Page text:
Young people are trying to make
sense of the terrorist attack on September 11th and its
These events have created an extraordinary "teachable moment"
to engage students in discussions about the global context of
these attacks, the options for U.S. government and allied
responses, as well as the potential consequences of
terrorism. This teaching resource aims to provide teachers
with the tools to seize on this "teachable moment."
At the same time that working with these essays sharpens
students' analytical, reading and writing skills, using the
work of international experts in the field of sociology,
political science, economics, anthropology, history and
geography exposes students to various worldviews, a central
component of a well-rounded education.
To enable teachers to integrate these essays into their
curricula, this resource includes:
Teaching Guides for Six Subject
Areas. Each guide includes:
an introduction for teachers and students to key
concepts for a given subject area;
short summaries of selected essays from the SSRC essay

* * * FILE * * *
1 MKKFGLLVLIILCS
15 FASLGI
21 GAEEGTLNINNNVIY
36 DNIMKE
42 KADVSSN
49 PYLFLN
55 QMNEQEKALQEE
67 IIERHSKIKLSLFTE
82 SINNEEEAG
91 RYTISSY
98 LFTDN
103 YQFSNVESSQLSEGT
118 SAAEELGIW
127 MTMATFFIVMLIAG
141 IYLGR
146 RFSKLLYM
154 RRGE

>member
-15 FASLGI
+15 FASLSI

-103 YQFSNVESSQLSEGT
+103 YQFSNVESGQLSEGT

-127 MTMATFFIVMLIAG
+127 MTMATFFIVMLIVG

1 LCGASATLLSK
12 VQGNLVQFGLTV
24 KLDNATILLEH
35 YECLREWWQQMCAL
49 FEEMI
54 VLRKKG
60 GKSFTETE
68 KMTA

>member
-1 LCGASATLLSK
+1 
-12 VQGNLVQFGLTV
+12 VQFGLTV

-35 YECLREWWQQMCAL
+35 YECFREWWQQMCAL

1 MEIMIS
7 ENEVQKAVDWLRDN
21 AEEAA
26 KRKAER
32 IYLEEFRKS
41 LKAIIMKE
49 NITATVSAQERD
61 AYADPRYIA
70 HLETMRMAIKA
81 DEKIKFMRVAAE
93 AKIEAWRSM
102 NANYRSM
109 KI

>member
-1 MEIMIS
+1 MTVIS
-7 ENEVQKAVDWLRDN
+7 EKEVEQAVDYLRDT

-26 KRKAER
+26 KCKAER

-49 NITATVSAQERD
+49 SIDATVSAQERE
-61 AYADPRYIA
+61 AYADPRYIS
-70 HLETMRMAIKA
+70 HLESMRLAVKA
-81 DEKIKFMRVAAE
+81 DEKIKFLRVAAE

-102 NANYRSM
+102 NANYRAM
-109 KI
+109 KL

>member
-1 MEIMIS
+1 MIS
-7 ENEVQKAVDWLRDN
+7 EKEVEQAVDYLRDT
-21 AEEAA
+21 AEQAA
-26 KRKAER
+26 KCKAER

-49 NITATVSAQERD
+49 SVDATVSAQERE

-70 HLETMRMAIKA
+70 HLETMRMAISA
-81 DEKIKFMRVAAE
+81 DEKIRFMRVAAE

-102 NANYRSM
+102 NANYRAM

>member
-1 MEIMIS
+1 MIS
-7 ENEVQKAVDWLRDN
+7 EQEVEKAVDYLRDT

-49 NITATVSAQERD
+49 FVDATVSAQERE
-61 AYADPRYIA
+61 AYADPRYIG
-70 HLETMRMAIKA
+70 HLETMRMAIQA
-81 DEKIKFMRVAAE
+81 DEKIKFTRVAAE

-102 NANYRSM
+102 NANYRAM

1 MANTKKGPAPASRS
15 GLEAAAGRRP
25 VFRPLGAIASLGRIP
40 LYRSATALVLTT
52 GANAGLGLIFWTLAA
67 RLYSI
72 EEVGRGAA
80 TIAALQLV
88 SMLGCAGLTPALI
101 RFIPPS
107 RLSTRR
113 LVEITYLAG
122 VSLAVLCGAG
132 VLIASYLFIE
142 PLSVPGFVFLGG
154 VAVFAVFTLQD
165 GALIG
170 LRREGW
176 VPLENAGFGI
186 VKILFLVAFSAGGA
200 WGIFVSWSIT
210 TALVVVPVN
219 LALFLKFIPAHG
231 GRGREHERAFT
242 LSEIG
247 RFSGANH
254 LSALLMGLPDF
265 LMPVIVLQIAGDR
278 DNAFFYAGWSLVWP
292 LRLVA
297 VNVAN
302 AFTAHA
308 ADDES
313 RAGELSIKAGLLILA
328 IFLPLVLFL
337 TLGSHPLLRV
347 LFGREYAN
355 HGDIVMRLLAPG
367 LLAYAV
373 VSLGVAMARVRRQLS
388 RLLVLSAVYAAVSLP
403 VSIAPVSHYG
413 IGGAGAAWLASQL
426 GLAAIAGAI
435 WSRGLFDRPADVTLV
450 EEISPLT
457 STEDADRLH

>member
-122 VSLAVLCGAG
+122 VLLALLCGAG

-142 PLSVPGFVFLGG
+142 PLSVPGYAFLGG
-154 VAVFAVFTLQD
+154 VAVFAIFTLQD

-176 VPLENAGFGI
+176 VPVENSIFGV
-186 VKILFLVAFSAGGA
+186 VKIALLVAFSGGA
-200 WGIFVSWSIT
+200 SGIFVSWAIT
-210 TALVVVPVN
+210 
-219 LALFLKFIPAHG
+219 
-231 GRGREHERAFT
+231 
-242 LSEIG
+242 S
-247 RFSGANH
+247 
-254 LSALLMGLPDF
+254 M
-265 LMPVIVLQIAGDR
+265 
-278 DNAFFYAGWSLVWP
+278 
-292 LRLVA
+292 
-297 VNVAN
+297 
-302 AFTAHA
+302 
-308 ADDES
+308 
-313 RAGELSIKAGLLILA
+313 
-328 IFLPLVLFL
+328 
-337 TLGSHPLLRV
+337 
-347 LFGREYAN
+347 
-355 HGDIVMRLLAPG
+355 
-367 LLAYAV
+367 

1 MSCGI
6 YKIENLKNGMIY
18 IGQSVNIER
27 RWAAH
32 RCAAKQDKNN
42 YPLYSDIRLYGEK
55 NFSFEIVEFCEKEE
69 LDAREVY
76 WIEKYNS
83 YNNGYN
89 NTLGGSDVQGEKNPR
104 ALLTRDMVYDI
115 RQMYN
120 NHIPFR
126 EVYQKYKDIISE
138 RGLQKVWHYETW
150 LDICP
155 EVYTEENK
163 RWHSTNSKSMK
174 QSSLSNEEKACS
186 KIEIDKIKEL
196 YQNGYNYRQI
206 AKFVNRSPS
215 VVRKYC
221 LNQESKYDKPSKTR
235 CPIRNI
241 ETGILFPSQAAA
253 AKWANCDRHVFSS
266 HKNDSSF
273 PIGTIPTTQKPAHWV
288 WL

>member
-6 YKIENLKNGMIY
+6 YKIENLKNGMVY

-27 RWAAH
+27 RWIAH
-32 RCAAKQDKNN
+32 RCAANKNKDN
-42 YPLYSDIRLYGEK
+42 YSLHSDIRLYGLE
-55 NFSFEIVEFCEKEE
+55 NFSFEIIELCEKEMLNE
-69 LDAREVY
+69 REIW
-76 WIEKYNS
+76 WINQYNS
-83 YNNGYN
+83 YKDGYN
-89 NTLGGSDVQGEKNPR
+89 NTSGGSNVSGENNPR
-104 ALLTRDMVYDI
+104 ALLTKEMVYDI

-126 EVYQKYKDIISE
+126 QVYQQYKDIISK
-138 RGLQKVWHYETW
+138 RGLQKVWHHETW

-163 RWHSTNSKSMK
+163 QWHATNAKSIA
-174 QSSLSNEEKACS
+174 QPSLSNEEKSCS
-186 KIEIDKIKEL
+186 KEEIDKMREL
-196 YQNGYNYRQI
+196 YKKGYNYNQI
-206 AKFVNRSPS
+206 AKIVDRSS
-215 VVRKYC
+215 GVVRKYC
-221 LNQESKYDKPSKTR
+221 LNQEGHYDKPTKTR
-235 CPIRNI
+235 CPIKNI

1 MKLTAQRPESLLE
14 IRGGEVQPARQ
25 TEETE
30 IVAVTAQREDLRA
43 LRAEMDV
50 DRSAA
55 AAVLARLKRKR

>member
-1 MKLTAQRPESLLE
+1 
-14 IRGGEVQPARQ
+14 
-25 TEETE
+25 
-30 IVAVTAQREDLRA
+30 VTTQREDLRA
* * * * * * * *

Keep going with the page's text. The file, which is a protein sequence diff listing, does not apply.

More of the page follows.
collection that are most accessible to advanced high
school students and undergraduates, and offer interesting
perspectives on a given subject area;
questions relating to selected essays for class
discussions or writing assignments.
Ideas for Lessons and
Assignments: using selected essays from the SSRC's
"After September 11" essay collection.
Linking September 11
and its Aftermath to Curricula: offers ideas for ways
in which particular subject areas relate to high school
curriculum suggestions and standards put forth by the
National Council for the Social Studies, the College Board
(AP), and McRel.
Other Websites: other teaching
and learning materials about September 11th and its
aftermath available on the Internet.
Continue to Teaching Guides for
Six Subject Areas.
This teaching resource
was prepared by:
Outreach Coordinator of the African Studies Center
and Assistant Professor of African Studies and Teacher
Assistant Director of the Center for Advanced Study of
Editorial Associate, Office of International Studies
Resource edited by Anne Lally, Program Coordinator of the SSRC's After
September 11 Project